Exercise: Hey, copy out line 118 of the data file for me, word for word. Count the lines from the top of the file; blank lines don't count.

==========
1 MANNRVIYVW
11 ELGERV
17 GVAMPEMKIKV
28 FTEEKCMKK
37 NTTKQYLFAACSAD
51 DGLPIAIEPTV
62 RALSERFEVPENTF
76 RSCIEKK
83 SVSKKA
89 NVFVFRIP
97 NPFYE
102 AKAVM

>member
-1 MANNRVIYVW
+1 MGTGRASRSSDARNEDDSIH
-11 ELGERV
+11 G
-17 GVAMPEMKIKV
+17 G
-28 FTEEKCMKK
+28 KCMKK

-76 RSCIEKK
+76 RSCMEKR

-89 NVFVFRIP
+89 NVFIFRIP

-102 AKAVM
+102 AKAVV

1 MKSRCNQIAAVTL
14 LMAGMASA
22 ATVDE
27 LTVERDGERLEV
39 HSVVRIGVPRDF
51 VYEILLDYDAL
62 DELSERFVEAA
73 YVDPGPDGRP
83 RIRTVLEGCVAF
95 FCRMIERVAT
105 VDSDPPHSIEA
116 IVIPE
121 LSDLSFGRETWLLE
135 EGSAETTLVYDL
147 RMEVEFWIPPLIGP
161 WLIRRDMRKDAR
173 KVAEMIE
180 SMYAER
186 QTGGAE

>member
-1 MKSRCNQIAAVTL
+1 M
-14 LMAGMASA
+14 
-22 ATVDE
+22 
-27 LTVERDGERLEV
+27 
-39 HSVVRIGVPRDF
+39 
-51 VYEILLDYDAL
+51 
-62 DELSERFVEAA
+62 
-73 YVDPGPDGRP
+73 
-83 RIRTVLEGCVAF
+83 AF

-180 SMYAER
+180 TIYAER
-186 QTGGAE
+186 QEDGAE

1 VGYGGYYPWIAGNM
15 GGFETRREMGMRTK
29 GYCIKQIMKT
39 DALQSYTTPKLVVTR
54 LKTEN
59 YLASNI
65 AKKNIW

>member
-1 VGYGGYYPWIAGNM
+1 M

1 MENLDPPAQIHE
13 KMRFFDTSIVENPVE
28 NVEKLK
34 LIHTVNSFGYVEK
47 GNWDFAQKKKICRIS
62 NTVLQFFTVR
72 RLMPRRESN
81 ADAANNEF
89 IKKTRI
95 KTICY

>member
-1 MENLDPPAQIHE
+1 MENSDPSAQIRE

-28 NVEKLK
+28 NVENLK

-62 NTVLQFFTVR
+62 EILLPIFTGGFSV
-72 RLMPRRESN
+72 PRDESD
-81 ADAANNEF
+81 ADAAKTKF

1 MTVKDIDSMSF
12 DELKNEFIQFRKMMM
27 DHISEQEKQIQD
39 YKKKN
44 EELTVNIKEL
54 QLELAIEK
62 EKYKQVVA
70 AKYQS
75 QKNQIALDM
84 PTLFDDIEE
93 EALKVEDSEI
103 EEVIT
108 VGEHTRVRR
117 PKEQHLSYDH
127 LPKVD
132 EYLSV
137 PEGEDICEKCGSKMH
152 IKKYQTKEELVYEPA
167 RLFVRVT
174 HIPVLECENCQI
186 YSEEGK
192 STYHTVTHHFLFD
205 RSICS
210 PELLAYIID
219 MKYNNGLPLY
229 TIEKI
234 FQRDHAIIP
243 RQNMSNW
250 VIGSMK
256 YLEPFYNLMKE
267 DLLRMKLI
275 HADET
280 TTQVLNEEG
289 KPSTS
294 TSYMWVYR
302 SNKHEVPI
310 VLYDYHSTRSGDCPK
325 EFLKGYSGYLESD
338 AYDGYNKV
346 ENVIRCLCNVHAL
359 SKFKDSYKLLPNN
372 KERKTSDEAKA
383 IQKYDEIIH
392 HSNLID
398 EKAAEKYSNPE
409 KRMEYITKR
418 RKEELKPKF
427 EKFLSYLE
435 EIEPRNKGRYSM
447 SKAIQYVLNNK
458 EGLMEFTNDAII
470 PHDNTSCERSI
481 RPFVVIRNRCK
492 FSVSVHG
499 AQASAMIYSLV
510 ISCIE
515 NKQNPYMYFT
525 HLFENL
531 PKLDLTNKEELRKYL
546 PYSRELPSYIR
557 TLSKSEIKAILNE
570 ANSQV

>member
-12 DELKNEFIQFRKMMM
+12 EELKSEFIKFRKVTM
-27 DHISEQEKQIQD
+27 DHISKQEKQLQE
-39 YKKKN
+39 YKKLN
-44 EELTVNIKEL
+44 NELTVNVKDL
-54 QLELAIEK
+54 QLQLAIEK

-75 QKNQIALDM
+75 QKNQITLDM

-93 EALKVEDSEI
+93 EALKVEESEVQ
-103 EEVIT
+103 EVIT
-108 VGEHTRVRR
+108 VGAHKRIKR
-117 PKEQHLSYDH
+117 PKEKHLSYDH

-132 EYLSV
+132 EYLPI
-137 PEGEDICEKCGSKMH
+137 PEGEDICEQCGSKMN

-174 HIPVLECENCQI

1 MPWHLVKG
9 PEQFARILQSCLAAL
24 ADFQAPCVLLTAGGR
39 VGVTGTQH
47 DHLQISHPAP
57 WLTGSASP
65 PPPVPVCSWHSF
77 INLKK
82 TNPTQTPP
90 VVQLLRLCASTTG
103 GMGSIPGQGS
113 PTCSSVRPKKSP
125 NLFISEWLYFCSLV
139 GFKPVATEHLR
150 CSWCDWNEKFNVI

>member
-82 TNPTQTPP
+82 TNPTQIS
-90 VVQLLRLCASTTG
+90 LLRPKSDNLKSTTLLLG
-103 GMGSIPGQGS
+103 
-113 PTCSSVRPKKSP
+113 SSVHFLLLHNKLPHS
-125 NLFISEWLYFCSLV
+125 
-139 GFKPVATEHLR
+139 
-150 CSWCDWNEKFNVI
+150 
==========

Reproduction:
152 IKKYQTKEELVYEPA